A fundamental premise of social change labs is to look closely at the part of the system that needs to be changed. The summits feature experts or provocateurs who assist with that deep dive by sharing their unique perspectives about specific topics. “A provocateur,” says Davy, “is someone who can help the group early on move outside of the typical box.”

On a Mission

Engineering Change Lab-USA’s mission is to serve as a communications hub and complement the good work and best practices of stakeholder groups in the engineering community—not to duplicate the good work. Some of this sharing and examination of critical issues could lead to new collaborative initiatives.


“[ECL] is allowing people—whether they are coming from industry, private practice, government, a licensing board, or an association perspective—to have new insights about where they are headed, what challenges they will face, and what can be accomplished,” says Davy.

As a result of its first exploratory summits, the ECL-USA steering committee determined that the organization should take on initiatives for the following topics: engineering education; the future of consulting engineering; a new model for engineering licensure; technology’s impact on the engineering community; engineers and public policy; and tools for making better decisions about technology.

ECL-USA will also direct attention to the National Academy of Engineering’s Grand Challenges for Engineering and feature a NAE provocateur to address some aspect of the 14 challenges during regular summits.


Lauren Evans, P.E., an ECL-USA executive board member, believes that the organization will attract people who want to be proactive about the future of engineering and want opportunities to collaborate across disciplines and sectors. “There are too many silos in the engineering community, so ECL is primed to serve as a clearinghouse for what’s going on in other industries and organizations,” says the president of Pinyon Environmental Inc., headquartered in Lakewood, Colorado.

Licensure Models and Public Policy Engagement

Two areas of focus for ECL-USA will likely be of great interest to NSPE members: professional licensure and how to empower engineers to engage in public policy.

The New Model for Engineering Licensure Committee started with the question, “If we had to do it all again, what would licensure look like?” This led to the development of a framework question last year during Summit #4 in Denver: “Imagine a future, where the practice of engineering is regulated in a simple and transparent manner that enhances public health, safety, and welfare and technological development for all. What would that look like?” Attendees were tasked with contacting several people to gather feedback and reaction to the inquiry.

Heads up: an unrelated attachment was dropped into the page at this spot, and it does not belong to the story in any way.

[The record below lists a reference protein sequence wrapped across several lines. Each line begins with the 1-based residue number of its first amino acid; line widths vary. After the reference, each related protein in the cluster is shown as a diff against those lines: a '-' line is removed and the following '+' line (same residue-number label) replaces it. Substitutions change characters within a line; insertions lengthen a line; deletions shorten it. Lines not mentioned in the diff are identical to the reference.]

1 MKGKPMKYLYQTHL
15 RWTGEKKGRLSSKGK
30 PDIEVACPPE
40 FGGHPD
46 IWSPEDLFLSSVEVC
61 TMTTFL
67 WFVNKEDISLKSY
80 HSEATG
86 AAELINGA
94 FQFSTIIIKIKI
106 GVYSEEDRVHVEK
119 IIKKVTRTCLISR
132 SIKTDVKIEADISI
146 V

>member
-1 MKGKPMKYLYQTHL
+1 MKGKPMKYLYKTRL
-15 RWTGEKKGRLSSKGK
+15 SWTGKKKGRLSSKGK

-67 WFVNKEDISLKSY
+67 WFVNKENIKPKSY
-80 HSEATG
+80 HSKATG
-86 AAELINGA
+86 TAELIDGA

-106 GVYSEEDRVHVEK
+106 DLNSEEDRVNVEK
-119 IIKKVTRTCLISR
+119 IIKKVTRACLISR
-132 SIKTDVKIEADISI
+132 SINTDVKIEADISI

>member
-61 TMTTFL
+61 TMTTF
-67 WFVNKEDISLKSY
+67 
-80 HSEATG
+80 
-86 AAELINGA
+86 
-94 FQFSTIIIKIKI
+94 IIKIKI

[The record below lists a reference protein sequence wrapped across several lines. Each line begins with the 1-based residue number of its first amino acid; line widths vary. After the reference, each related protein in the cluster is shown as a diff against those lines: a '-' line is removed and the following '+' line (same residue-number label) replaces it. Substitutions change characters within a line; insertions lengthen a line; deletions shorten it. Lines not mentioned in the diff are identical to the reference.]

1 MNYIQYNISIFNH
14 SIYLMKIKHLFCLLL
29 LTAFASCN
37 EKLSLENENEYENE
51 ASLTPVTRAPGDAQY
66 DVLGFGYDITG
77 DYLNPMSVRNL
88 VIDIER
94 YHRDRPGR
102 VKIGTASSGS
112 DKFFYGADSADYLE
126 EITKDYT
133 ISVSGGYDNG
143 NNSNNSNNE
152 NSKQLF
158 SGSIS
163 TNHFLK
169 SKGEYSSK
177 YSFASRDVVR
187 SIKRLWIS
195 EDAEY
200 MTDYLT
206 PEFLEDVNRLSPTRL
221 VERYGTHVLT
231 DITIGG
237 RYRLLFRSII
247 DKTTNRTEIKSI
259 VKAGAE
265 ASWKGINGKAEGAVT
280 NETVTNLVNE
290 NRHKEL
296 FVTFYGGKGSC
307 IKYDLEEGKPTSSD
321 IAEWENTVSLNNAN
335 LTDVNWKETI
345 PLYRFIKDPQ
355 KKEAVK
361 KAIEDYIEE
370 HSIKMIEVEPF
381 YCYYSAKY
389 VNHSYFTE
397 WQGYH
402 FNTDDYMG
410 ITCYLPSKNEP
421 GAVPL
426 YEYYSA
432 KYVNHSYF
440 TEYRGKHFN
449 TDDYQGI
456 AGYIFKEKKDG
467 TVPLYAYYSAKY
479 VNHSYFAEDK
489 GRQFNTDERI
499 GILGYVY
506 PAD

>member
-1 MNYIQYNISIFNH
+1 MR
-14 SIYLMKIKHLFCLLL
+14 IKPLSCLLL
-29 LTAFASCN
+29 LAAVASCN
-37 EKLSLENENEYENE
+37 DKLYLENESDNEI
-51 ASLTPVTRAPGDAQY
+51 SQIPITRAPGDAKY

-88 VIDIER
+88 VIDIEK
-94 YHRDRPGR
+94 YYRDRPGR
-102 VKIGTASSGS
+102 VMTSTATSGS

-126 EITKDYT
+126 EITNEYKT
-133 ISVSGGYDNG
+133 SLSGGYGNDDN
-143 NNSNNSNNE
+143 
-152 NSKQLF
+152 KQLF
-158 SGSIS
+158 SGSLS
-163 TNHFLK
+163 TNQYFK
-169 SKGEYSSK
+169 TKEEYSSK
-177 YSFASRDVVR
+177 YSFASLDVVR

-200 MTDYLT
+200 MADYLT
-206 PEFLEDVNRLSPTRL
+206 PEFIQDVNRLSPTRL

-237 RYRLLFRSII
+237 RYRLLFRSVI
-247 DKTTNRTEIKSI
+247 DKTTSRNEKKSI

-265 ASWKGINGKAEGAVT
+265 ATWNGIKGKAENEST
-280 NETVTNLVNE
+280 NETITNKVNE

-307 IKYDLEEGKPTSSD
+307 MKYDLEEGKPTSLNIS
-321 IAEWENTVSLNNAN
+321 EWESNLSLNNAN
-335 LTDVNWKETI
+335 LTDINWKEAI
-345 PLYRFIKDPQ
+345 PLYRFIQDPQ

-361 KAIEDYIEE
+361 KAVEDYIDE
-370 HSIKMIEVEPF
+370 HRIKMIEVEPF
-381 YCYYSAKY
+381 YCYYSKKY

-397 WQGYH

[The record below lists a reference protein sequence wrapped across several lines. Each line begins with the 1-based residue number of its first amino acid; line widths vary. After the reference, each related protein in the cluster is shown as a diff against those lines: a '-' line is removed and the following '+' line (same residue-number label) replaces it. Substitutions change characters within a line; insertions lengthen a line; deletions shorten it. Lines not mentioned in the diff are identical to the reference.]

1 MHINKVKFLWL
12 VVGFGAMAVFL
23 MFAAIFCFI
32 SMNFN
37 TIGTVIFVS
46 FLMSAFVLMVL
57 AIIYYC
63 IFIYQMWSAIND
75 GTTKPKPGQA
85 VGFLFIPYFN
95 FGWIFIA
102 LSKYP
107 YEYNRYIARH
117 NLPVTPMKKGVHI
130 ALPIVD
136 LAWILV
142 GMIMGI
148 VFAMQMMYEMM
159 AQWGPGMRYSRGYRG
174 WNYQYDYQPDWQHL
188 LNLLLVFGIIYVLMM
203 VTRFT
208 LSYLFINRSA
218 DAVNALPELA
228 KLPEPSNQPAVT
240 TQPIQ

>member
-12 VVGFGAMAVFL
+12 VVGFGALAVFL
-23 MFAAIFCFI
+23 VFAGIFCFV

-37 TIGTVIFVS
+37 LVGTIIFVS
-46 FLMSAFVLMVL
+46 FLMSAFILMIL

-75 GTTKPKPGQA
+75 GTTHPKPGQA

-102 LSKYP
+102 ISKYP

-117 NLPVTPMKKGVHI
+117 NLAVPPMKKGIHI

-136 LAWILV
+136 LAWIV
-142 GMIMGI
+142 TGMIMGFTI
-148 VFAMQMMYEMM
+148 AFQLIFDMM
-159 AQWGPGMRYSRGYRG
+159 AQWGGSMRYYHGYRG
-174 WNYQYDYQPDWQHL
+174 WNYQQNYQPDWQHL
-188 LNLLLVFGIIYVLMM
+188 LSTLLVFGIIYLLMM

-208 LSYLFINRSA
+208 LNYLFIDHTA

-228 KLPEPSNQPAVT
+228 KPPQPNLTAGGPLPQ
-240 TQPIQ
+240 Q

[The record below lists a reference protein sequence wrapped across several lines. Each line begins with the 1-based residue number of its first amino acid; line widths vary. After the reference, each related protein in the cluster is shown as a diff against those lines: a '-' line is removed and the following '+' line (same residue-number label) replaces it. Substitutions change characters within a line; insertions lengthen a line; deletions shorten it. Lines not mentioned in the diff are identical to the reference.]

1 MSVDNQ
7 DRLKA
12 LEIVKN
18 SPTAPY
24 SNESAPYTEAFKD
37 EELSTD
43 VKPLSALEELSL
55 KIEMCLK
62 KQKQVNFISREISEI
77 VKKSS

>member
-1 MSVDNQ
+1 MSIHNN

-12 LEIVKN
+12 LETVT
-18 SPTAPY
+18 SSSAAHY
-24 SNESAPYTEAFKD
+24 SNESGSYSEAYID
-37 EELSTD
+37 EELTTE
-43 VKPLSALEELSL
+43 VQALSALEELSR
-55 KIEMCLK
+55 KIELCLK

At Summit #5 held in Kansas City in March, the licensure workshop attendees discussed small changes to the current licensure model, the regulation of future engineering disciplines, and professional regulation and how to best protect the public. At the recent Summit #7, the licensure group continued to build on the previous workshops with a focus on licensing emerging disciplines.

The Public Policy Engagement Committee wants to help engineers and students to understand the importance of taking a role in the development of good public policy.

During Summit #4, discussions focused on the following public policy goals:

  • Increase the participation of engineers in public policy leadership via public service;
  • Establish valued advisor relationships with elected and appointed officials;
  • Educate the greater engineering community on the value of engagement in the development and implementation of public policy;
  • Educate the greater engineering community on successful public policy engagement techniques;
  • Increase the participation of engineers in public policy via leadership in initiatives by private-sector engineers and/or groups;
  • Establish a clearinghouse for sharing ideas on best practices and successes related to local and state infrastructure funding initiatives; and
  • Form a group of engineers to educate and advocate for science-based and fact-based solutions to major societal problems that impact engineering businesses and the practice of engineering, such as climate change, energy policy, health care costs, national debt, and immigration.

Summit participants were advised to use NSPE’s report The Future of Professional Engineering and Citizen Architect, a documentary about late architect Samuel Mockbee and his Rural Studio design/build education program, as public policy resources.